“The DC Public Library has a police force?”


Thanks to a reader for sending. It’s been a while since we’ve spotted one but back in the day an officer commented:

“Yes seriously. I am an Officer with this agency and we do respond to calls for service just like MPD or DC Protective Services would. Alot of people don’t realize it but the library is Government property. As a result this department is staffed with government police officers, (083 series) and charged with the law enforcement responsibilities for the system. there are 30 facilities citywide owned and operated by the dcpl and with all the crime in the city it spills over into these buildings, ( government property) daily. All types of incidents occur from thefts, assults, destruction of property, etc. And yes the library is safe because of us. This department has done alot and will continue to do so. Also we are the same job series and have the same duties and mission as DC Protective Services- protect government property, staff, an the public. We just wear a different uniform. Any other questions please feel free to twitter DCLIBRARYPOLICE.”

Ed. Note: @DCLIBRARYPOLICE appears to be inactive.

Though in all seriousness – sounds like they’d be welcomed here.

26 Comment

  • It was a library cop who told a Muslim woman to take off her head scarf a week or two ago. I believe he had been fired for misconduct in the past and then rehired.

  • I wish they would patrol the front of the MLK library during the day. Teens high on synthetic drugs (or something) have taken over the place. They are sitting on people’s cars, blocking the whole sidewalk. We’re not talking one or two, we’re talking groups of several dozen teens/kids.

    • I work across the street and agree. It’s sometimes even difficult to use the bikeshare station there because you have to literally push your way through the crowd to get to the dock.

      • I once saw a guy taking a dump out front of MLK and went in and told them. They said that once you leave the building it’s out of their jurisdiction, so there’s not really anything they can do about it other than call mpd.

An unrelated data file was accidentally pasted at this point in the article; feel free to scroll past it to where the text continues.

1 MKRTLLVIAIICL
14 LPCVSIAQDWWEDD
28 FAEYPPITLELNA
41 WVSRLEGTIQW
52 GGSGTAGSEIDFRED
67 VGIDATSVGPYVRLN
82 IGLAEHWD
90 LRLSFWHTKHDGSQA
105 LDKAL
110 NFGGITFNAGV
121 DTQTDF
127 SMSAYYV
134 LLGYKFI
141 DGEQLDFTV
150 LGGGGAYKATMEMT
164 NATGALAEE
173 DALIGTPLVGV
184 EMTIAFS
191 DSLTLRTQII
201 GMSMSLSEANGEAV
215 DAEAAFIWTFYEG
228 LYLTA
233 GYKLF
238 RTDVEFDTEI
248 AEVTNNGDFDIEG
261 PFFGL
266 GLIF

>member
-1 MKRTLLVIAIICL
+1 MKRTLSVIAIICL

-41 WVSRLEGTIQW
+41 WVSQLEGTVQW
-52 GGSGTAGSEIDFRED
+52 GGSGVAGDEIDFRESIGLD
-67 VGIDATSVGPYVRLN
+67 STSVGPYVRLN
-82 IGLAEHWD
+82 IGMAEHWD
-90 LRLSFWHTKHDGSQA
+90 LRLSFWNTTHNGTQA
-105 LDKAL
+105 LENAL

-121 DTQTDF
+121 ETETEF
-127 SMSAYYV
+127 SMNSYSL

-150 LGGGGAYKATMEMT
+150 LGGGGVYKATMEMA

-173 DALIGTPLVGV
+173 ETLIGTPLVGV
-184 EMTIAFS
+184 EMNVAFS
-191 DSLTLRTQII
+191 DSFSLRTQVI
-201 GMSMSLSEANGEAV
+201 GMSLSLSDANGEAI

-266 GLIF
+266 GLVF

• Maybe they can patrol for breast-feeding women?

  • They’ve started setting up overdue book checkpoints on the roadways around town. They stopped me on Saturday night. I rolled down the window. The officer shined his flashlight in my face, while asking me if I’d been reading, as I handed over my library card. Long story short, the officer spotted a suspicious book on my passenger seat, but after searching the car, no overdue books were found.

  • The Government Printing Office police, with their cruiser sitting outside on N. Capitol St still win for most absurd police unit

    • I swear that car never moves
      i went to high school right there and it sat every day then
      still does today

  • Obviously libraries need to be policed, but it seems like some efficiencies could be had by rolling them into the MPD or DC Protective Services.

    • I totally agree. But I’ve never understood why DC Library, DC Protective Service, and DC housing Police aren’t just job totes within MPD. Once a year (or whatever the union and city agreed to) officers would put bids in for their desire and either work those areas or the streets. Seems like a lot of wasted money and man power in those departments. Nothing against those officers, I’ve met a few and are all great, just speaking logistically.

      • MPD and DC Housing Authority (DCHA) Police are full police. Protective Services and Library Police are special police officers that have arrest authority only on the property for which they are commissioned by MPD (or while in fresh pursuit of a criminal). This has been looked at a number of times and no doubt will be again in the future. It would certainly be more efficient and ensure certain standards for the other forces. Some arguments against it (and there are quite a few) are expense (MPD officers are paid more) and DCHA is not a District government entity. It is simply a policy decision, and it could go either way.

    • but then how could you retire from MPD after 25 years of service (so when you’re in your late 40s), collect your pension, and get a full salary as a library police officer?

  • I did not know this! I think I’ll just assume that every DC agency and every federal agency has its own police force – you’re likely to be correct most of the time if you just assume this, it seems.

  • Lol! Excellent Seinfeld reference

  • I hope that have a tactical unit for patrons that can’t be quieted with traditional shushing.

  • I have no idea what they police. Their “chief” has told my branch they have about 30 sworn officers, but that we can’t get one stationed at our branch, which gets a lot of disruptive “patrons”. They do a drive by once a day and hang out for 10 minutes but that’s useless.

    Then you go down to MLK and it’s a war zone out front yet you never see them step foot outside the lobby, and when you walk into that lobby area, you always see an actual MPD officer hanging out chatting with the DCPL guard.

    Considering they seem to have a fleet of cruisers and a force of ~30, it’s pretty wasteful they don’t do anything at MLK or have a permanent presence at any of the branches. They seem to be a bunch of highly paid rent a cops in tactical gear who don’t do anything in their municipal “make a jobs” positions. As a taxpayer, I think it is ridiculous that we have a completely separate “Library Police” from MPD.

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